Last week (in an essay archived at www.koltorah.org) we began to discuss the following case. The Torah Academy of Bergen County’s varsity hockey team won the New York metropolitan hockey league championship in 2007 and 2008. The glove used by the goalie in these games remains within the hockey team as a coveted memento that is passed from one graduating class to the next. In March 2009, at one of the practices close to the end of the hockey season, one student (“glove caller”) “called” (reserved) the right to purchase the goalie glove from the graduating goalie (“goalie”) at the end of the season. Toward the end of the summer of 2009, when “goalie” was at summer camp in the Pocono Mountains, he offered to sell the goalie glove to another member of the TABC hockey team. This student reminded “goalie” that “glove caller” had already “called” the right to purchase the hockey glove. “Goalie” told him not to be concerned with the “call” and subsequently sold the glove to this student (“glove purchaser”) who was with him in camp.
In September 2009, when “glove caller” discovered that “goalie” had sold the coveted glove to “glove purchaser,” he objected to his “call” not being respected. The two students came to me to resolve the dispute. “Glove caller” claimed the right to purchase the glove from “glove purchaser,” and “glove purchaser” questioned that right.
We concluded last week that “glove caller” did not acquire rights to the glove by making the “call,” and “goalie” did not act unethically by not honoring the call. This week we shall conclude this topic with a discussion of whether “glove purchaser” violated the rules of Ani HaMehapeich BeChararah by intruding on someone else’s efforts to acquire the item.
Ani HaMehapeich BeChararah
Halachah demands ethical competition in the marketplace. The Gemara (Kiddushin 59b) teaches “Ani HaMehapeich BeChararah Nikra Rasha,” one who intrudes on an impoverished person chasing a crust of bread is regarded as an evildoer. The Shulchan Aruch (Choshen Mishpat 237:1) codifies this law as prohibiting interference with another’s efforts to acquire an item. What are the implications of being classified as an evildoer? Sema (C.M. 237:1) explains that it is announced in Shul that he has acted in an evil manner. Thus, communal pressure is exerted to persuade the one who interfered to rectify the wrong he perpetrated.
This Halachah has manifold applications to the contemporary marketplace. For example, intruding on another’s attempt to acquire a specific previously owned automobile might be included in this prohibition. Another potential application of prohibited interference is intruding on another’s pursuit of a particular plot of land, a case already discussed by the Gemara (ibid.). Rav Moshe Feinstein (Teshuvot Igrot Moshe Even HaEzer 1:91) extends this prohibition even to intruding on another’s pursuit of a spouse. Thus, “glove purchaser” seems to have violated this prohibition by intruding on “glove caller’s” pursuit of the championship goalie glove.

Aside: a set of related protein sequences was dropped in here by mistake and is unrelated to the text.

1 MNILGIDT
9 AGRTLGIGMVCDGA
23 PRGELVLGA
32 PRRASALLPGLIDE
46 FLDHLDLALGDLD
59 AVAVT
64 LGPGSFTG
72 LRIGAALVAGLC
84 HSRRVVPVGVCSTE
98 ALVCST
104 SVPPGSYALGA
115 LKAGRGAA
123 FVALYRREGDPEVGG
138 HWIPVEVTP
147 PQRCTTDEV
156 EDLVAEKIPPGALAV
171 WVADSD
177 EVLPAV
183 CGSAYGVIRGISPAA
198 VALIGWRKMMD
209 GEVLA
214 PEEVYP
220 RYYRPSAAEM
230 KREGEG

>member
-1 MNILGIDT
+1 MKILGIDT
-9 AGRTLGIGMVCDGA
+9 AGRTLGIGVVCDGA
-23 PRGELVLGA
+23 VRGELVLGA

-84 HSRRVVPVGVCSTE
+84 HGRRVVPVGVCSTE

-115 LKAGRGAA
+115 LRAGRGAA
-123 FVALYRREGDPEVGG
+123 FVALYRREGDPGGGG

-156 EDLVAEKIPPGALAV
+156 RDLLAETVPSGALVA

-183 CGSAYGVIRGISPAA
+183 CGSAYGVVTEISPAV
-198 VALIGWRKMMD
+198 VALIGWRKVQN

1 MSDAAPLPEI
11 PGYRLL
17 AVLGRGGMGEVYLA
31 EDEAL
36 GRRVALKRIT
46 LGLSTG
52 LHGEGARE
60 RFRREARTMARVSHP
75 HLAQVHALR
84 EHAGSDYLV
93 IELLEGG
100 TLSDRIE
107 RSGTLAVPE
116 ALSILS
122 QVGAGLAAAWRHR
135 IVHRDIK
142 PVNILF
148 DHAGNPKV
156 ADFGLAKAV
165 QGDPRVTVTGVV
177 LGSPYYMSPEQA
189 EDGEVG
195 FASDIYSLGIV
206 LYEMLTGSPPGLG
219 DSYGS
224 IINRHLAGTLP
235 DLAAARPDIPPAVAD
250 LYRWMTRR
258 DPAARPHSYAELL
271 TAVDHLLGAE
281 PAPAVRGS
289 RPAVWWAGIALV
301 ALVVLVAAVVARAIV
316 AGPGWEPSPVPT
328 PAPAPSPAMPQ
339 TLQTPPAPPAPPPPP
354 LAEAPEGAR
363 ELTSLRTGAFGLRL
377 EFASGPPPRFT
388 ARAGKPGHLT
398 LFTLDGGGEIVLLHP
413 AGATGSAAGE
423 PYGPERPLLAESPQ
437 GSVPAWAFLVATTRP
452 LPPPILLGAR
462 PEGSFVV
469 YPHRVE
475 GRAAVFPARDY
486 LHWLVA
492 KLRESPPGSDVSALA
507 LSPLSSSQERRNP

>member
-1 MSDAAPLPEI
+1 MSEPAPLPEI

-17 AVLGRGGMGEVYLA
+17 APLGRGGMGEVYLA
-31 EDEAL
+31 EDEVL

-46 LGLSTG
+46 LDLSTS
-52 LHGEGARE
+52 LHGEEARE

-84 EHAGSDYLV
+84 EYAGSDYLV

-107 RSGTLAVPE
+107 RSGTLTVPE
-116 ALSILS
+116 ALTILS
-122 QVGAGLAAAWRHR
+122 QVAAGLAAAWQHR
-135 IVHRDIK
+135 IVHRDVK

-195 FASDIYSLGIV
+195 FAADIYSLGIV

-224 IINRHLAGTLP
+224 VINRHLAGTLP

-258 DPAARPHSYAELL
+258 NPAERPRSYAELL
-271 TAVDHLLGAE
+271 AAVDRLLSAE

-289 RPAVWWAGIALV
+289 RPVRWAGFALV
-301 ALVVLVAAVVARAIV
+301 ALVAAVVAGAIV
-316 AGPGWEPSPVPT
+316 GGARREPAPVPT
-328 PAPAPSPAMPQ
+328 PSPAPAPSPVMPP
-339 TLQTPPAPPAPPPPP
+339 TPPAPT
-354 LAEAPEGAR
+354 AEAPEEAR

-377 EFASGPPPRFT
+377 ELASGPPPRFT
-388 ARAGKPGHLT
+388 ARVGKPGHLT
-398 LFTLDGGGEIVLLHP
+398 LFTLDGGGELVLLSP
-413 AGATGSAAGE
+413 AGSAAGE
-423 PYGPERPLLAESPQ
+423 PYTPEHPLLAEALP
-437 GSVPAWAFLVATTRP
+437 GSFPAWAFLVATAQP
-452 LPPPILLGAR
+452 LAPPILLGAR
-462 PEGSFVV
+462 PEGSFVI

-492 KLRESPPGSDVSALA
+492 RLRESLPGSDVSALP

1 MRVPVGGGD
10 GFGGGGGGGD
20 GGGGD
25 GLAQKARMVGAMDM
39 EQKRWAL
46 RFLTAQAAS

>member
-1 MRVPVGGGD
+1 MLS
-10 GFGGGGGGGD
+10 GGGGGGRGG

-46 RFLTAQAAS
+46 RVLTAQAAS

The Dispute between Rashi and Rabbeinu Tam
However, the precise parameters of this rule are subject to a great deal of debate amongst Rishonim and Acharonim. The most fundamental debate regarding this issue is the debate between Rashi (Kiddushin 59a s.v. Ani) and Rabbeinu Tam (cited in Tosafot to Kiddushin 59a s.v. Ani). Rashi interprets Ani HaMehapeich BeChararah broadly and prohibits interfering with someone’s acquiring an item even if it is not readily available elsewhere. Rabbeinu Tam, on the other hand, interprets the rule in a far narrower manner, ruling that it applies only to a situation in which the item is easily obtainable elsewhere. He believes that only in such a situation is it unethical to interfere with another’s pursuit of an item, since one can obtain it elsewhere.
Rashi’s opinion may be based on the Torah’s dictum (Vayikra 19:18) to love one’s neighbor as one loves oneself. The Gemara (Shabbat 31a) understands this as forbidding doing to others that which one would not like done to oneself. Kesef Kedoshim (to Shulchan Aruch ad. loc.) explains that according to Rabbeinu Tam’s view, even though the Torah commands one to love his neighbor as he loves himself, one’s own interests enjoy priority above another’s interests, as the Gemara (Bava Metzia 62a) states. Kesef Kedoshim explains that the dictum to avoid doing to others what one would not like done to himself applies only to activities for which one does not sustain a loss. Thus, one may not intrude on another’s efforts to obtain an item that he can easily acquire elsewhere, for, as Rabbeinu Tam explains, “Let him go and obtain it elsewhere.” However, with regard to an item not readily available elsewhere, reasons Rabbeinu Tam, “There is no prohibition, for if he (the intruder) does not obtain the specific item, he will not find another one.”